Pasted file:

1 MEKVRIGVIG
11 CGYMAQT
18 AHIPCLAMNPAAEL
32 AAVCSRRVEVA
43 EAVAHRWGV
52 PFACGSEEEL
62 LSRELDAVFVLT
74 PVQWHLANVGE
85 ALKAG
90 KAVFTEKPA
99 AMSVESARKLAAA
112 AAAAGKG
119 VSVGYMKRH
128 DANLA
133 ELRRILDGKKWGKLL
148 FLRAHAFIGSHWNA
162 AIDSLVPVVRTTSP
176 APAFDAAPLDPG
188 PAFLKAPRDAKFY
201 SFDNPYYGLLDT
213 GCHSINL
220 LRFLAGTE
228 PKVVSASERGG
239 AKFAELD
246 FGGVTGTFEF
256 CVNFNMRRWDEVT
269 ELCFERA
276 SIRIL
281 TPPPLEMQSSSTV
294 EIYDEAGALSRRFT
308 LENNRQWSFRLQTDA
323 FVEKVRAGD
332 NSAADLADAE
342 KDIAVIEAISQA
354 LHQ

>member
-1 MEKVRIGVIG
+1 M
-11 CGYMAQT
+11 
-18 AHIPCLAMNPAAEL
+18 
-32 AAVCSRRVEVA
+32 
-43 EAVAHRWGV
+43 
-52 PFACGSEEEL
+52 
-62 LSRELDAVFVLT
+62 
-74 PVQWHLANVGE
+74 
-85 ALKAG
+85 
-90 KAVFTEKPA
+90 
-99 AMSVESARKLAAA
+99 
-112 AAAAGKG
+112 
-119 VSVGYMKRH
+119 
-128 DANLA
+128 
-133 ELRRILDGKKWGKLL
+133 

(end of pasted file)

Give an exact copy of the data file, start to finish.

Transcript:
1 MEKVRIGVIG
11 CGYMAQT
18 AHIPCLAMNPAAEL
32 AAVCSRRVEVA
43 EAVAHRWGV
52 PFACGSEEEL
62 LSRELDAVFVLT
74 PVQWHLANVGE
85 ALKAG
90 KAVFTEKPA
99 AMSVESARKLAAA
112 AAAAGKG
119 VSVGYMKRH
128 DANLA
133 ELRRILDGKKWGKLL
148 FLRAHAFIGSHWNA
162 AIDSLVPVVRTTSP
176 APAFDAAPLDPG
188 PAFLKAPRDAKFY
201 SFDNPYYGLLDT
213 GCHSINL
220 LRFLAGTE
228 PKVVSASERGG
239 AKFAELD
246 FGGVTGTFEF
256 CVNFNMRRWDEVT
269 ELCFERA
276 SIRIL
281 TPPPLEMQSSSTV
294 EIYDEAGALSRRFT
308 LENNRQWSFRLQTDA
323 FVEKVRAGD
332 NSAADLADAE
342 KDIAVIEAISQA
354 LHQ

>member
-1 MEKVRIGVIG
+1 M
-11 CGYMAQT
+11 
-18 AHIPCLAMNPAAEL
+18 
-32 AAVCSRRVEVA
+32 
-43 EAVAHRWGV
+43 
-52 PFACGSEEEL
+52 
-62 LSRELDAVFVLT
+62 
-74 PVQWHLANVGE
+74 
-85 ALKAG
+85 
-90 KAVFTEKPA
+90 
-99 AMSVESARKLAAA
+99 
-112 AAAAGKG
+112 
-119 VSVGYMKRH
+119 
-128 DANLA
+128 
-133 ELRRILDGKKWGKLL
+133 